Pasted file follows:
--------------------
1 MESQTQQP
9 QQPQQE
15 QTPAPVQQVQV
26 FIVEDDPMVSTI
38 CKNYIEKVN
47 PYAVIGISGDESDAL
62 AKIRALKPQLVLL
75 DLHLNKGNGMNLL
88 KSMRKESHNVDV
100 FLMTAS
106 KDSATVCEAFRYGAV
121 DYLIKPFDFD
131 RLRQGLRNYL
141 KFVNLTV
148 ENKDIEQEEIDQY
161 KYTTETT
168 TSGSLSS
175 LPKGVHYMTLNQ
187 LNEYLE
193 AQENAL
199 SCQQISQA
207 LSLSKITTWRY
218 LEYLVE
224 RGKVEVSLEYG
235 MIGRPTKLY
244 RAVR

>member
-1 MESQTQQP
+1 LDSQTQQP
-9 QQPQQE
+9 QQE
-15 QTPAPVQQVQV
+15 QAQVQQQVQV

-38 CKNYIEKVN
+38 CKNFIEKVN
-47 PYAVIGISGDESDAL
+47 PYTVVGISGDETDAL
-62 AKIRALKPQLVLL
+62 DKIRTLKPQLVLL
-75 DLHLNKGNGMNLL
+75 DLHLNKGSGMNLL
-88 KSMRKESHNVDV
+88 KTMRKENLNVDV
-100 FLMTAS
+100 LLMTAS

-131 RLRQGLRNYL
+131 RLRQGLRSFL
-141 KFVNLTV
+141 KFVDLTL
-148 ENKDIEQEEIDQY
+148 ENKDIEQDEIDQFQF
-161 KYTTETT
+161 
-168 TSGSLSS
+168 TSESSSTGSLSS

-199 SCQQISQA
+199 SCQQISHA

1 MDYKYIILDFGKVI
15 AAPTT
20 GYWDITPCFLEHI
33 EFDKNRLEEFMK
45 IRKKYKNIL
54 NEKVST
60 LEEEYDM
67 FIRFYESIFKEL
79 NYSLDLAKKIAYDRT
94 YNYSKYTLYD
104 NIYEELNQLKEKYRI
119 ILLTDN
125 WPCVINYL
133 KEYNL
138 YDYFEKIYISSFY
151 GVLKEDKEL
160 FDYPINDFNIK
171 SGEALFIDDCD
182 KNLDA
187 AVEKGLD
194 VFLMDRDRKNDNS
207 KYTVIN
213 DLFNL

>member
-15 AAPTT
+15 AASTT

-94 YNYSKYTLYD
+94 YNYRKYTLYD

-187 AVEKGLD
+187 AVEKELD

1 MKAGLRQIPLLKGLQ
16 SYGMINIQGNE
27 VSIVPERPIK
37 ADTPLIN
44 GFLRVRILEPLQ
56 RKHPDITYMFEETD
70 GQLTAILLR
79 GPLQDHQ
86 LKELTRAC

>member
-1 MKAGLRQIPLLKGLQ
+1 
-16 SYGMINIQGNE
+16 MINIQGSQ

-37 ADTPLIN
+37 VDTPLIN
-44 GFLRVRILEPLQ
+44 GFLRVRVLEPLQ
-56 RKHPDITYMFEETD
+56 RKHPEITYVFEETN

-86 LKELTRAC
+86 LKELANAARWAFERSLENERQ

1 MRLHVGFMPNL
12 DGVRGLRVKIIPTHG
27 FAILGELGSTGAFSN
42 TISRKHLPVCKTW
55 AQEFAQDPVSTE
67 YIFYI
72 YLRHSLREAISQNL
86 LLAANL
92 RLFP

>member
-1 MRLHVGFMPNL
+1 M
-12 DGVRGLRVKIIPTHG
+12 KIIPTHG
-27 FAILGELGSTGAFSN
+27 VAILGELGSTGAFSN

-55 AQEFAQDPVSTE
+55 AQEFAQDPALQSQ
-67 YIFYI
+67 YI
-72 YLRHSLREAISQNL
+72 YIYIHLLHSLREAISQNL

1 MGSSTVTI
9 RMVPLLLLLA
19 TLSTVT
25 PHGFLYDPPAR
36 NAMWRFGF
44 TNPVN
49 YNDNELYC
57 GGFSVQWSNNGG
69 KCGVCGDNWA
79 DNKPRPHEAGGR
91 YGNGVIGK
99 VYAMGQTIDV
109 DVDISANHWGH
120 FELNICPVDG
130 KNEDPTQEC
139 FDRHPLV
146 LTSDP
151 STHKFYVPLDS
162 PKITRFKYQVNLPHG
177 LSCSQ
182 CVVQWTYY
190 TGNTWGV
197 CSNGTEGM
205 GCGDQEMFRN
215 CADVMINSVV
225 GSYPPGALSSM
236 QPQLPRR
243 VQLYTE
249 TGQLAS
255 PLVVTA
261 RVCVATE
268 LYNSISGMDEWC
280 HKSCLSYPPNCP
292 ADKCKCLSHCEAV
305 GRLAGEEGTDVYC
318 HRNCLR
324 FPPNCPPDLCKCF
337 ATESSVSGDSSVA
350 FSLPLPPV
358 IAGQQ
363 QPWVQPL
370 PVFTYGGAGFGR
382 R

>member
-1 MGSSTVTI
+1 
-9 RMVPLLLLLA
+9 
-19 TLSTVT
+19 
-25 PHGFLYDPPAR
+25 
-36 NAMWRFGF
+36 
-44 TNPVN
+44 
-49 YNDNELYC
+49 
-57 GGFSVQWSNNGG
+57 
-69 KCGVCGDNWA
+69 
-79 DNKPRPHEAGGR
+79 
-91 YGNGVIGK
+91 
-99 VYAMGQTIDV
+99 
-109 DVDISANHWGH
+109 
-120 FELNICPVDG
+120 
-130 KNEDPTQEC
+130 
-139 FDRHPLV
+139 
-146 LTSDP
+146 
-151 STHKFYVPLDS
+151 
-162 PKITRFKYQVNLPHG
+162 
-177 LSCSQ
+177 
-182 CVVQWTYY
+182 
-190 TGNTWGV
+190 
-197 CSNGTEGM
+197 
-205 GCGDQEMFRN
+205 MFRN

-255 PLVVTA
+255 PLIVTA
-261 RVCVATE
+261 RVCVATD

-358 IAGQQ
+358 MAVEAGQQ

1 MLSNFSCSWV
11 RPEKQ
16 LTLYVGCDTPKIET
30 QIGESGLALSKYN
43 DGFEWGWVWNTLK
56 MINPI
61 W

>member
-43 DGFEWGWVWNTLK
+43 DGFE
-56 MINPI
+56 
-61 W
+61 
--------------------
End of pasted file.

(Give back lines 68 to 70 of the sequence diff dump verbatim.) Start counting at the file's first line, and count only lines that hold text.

104 NIYEELNQLKEKYRI
119 ILLTDN
125 WPCVINYL